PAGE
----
If you would like to apply: You may fill out an online application form on our website -- Here, you will also find more information about ongoing research projects. If we have open positions and we feel you are a good fit for the lab, we will be in touch soon. Thank you!

Pamela Cole 


We have opportunities in all projects in the Cole Emotion Regulation lab.  In each study we try to understand the early development of emotional competence and mental health risk and the role of parents in their children’s development. If you are interested in a project (described below), please contact Shana Ramsook at  You can find our applications and more information on line at 

Who are we?

  • A team—devoted to understanding how young children develop the ability to perceive and manage emotions
  • A team—we are a team of faculty, post-doctoral scholars, graduate students, full time research staff, & undergraduate research assistants
  • A team—and a place to learn about research with children, to gain research skills, & receive support for planning for work and/or graduate school after college

What are we doing?

Processing of the Emotional Environment Project (PEEP II) is currently recruiting 7- and 8-year-old children and their families.  PEEP II uses a number of innovative methods, including functional Magnetic Resonance Imaging (fMRI) to:

  • examine how children process affective prosody (non-semantic features of speech that convey emotion)
  • examine if neural activation differs when children hear unfamiliar and familiar emotional voices
  • examine relations between children’s everyday emotional environment and their neural processing

Undergraduate Research Assistants on this project are trained to assist in recruitment efforts, collecting data from young school age children, obtaining assent to participate from children, administering standardized tests, preparing children for a neuroimaging visit, and processing collected data

The Development of Self-Regulation Dynamics is collecting data from children between the ages of 2 ½ to 5 years and from their parents.  This innovative methods in this study are its generation of data that can be used to understand self-regulation as a process of change and not a static, trait.  We:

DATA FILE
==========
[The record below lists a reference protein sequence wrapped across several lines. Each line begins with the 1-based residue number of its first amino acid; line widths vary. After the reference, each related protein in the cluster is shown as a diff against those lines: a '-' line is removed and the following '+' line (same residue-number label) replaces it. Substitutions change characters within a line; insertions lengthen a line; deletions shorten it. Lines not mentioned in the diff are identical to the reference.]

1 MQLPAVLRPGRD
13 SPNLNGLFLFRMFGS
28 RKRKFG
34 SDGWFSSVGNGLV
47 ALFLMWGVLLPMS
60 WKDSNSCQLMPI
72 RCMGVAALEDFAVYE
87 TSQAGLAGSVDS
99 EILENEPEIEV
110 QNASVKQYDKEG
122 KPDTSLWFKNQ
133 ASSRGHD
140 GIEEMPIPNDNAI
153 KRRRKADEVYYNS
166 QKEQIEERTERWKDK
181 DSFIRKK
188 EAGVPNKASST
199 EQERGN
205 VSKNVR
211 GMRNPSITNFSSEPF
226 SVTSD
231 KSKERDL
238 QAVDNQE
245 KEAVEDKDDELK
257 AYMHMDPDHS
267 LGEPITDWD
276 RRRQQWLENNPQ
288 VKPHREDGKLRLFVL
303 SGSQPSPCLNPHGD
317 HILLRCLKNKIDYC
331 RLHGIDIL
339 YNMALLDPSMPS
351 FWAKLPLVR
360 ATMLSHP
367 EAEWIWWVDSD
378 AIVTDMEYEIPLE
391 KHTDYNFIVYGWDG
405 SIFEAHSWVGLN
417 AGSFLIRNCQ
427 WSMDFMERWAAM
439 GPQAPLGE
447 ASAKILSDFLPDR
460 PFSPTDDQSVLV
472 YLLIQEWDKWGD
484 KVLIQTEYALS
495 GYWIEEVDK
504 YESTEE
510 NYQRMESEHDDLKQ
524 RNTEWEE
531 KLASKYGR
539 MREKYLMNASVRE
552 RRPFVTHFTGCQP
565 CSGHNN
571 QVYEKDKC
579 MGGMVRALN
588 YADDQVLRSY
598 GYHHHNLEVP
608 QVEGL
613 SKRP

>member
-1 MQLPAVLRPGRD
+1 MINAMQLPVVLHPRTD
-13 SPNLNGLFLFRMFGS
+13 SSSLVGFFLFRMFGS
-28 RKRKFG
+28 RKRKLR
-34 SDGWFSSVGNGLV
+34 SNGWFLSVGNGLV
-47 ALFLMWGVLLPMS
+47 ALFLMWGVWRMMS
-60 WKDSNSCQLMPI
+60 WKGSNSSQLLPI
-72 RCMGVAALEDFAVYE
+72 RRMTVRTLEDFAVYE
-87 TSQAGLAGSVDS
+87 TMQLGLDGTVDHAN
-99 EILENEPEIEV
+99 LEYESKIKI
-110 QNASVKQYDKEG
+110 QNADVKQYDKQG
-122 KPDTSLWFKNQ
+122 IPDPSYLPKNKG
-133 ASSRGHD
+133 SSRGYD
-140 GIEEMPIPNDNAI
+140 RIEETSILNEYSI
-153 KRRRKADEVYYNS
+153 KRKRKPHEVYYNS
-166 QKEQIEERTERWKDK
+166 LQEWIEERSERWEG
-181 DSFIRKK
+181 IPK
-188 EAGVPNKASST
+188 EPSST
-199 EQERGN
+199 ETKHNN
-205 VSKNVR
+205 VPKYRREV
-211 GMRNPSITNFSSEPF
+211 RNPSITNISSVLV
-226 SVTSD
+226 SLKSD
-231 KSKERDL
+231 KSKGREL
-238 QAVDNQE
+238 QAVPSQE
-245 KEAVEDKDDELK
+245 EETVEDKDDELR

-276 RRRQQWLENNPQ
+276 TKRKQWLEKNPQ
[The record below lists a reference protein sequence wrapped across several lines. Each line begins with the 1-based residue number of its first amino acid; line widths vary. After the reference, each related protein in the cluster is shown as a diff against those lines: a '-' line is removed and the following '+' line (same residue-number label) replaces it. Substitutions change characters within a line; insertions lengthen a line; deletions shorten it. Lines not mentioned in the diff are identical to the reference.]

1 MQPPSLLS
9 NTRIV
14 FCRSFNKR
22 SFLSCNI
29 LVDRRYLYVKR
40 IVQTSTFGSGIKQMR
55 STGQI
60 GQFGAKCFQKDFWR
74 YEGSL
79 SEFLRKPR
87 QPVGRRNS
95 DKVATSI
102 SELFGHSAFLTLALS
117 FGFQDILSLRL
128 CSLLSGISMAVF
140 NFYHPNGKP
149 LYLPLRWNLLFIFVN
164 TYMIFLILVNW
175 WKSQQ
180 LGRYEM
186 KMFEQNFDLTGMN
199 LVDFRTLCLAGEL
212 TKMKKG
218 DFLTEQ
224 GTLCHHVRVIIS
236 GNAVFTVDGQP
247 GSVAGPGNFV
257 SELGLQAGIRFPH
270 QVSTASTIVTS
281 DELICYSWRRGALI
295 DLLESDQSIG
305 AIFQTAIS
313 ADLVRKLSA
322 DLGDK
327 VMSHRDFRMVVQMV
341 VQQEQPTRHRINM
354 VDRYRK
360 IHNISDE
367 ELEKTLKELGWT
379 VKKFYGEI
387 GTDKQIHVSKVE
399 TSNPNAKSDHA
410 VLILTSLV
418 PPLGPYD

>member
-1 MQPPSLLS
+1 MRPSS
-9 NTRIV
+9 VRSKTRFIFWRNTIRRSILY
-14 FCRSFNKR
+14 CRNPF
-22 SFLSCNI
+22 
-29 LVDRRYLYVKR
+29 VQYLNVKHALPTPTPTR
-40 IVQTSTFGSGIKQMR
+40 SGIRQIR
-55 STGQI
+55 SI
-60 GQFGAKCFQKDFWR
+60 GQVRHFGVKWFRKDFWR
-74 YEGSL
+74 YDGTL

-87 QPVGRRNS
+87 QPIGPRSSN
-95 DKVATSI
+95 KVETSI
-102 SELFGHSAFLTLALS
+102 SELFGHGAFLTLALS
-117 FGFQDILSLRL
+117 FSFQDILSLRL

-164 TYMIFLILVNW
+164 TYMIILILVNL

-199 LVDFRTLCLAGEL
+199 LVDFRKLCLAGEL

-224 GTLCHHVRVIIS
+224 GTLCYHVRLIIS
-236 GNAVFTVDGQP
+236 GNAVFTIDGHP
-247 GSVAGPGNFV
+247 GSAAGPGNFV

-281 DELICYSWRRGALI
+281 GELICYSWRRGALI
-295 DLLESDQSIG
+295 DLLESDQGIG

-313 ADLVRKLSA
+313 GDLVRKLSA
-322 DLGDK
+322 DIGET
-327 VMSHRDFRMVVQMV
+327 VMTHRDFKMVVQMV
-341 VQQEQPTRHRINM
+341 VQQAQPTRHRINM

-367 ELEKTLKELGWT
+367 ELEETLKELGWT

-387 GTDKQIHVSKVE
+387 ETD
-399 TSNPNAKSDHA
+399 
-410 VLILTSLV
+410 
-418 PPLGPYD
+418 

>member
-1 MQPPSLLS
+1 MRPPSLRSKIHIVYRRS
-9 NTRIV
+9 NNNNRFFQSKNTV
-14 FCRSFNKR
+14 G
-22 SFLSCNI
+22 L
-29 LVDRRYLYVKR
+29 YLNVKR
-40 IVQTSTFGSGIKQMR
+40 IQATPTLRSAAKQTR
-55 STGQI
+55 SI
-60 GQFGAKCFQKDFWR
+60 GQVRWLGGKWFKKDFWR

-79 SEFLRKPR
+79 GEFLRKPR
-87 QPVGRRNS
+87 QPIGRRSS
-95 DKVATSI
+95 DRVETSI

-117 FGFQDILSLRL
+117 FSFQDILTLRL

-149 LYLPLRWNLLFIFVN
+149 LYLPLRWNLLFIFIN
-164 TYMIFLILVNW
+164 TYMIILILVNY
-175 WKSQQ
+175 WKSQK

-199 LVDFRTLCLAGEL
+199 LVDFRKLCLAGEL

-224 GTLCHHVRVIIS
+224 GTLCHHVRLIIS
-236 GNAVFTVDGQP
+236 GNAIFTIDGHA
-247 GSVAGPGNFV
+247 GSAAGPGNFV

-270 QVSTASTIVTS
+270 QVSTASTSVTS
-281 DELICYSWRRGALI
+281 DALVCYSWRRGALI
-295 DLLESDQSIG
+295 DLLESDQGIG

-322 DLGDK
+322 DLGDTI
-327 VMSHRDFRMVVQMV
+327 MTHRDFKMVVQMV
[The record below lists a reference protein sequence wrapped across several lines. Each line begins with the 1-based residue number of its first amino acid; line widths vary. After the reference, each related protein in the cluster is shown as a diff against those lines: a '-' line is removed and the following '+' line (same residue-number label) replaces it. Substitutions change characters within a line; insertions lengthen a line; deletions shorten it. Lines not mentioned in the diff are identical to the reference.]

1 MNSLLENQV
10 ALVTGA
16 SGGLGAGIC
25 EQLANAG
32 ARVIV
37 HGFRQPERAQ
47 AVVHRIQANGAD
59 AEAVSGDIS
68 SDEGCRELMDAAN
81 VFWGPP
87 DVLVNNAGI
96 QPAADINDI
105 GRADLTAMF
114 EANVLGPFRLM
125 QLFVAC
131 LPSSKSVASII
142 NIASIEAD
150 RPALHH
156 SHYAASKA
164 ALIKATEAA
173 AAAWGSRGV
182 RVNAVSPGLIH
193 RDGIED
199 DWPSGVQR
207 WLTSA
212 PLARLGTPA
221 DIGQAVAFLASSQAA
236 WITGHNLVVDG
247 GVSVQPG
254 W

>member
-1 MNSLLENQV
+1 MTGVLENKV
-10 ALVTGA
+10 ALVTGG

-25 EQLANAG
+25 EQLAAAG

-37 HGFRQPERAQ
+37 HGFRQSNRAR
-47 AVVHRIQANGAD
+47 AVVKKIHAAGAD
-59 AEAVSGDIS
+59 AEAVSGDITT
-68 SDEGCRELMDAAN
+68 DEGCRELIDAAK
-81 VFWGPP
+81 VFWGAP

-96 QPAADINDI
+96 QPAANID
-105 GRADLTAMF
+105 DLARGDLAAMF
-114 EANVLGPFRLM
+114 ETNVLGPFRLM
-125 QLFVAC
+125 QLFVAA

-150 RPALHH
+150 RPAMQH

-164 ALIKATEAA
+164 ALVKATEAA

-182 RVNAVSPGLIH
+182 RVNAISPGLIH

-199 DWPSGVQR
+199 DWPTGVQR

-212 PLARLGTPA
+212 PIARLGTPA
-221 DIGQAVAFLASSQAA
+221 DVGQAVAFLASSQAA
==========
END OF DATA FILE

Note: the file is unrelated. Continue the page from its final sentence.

• investigate how very young children handle feeling apprehensive or frustrated
  • examine how children shift from relying on their parents to handle those feelings and become more self-reliant

Undergraduate Research Assistants on this project are trained to assist in recruitment efforts, collecting data from very young children and their parents, administering and recording standardized observational procedures, and processing collected data, including learning to code emotion

The Development of Toddlers Study (D.O.T.S.) has finished data collection and now focuses on what we can learn from the data.  This work examines:

  • characteristics of very young children and their parenting that contribute to the development of emotion regulation by kindergarten age, e.g., child language, child temperament, and parents’ use of emotion talk, of conversations, and of structuring child self-regulation

Undergraduate Research Assistants on this project are trained to score and code data collected in the lab and at families’ homes.  This includes processing how young children use their language, both when they are coping on their own and when they are interacting with their parents, and how parents talk to their children. 

What’s required of undergraduate RAs? 

  • Minimum of 10 hours a week
  • Minimum of 2 semesters commitment
  • Completion of the PSU required clearances and certifications needed to work with children
  • Reliable and on time attendance at all meetings and family visits
  • A love of children and a deep interest in how they develop and the careers aimed at helping them!

Michael Hallquist 

Developmental Personality Neuroscience (DEPENd) Laboratory  


The DEPENd Lab is looking for two or three undergraduate students to join our team in Fall 2016. A variety of opportunities are available for undergraduate students interested in clinical, neuroscience, and personality research. 

 Description of Research: Our research focuses on the development of neurobehavioral systems underlying personality and individual differences. In particular, we are interested in how the maturation of emotion regulation and behavioral inhibition in adolescence and young adulthood supports self-regulation and social functioning. The human brain changes rapidly in adolescence, potentially facilitating the integration of social information, emotions, and long-term goals. Yet for teens whose emotions are especially reactive and intense, adolescence may be a period of risk for volatile relationships and impulsive behaviors that are harmful.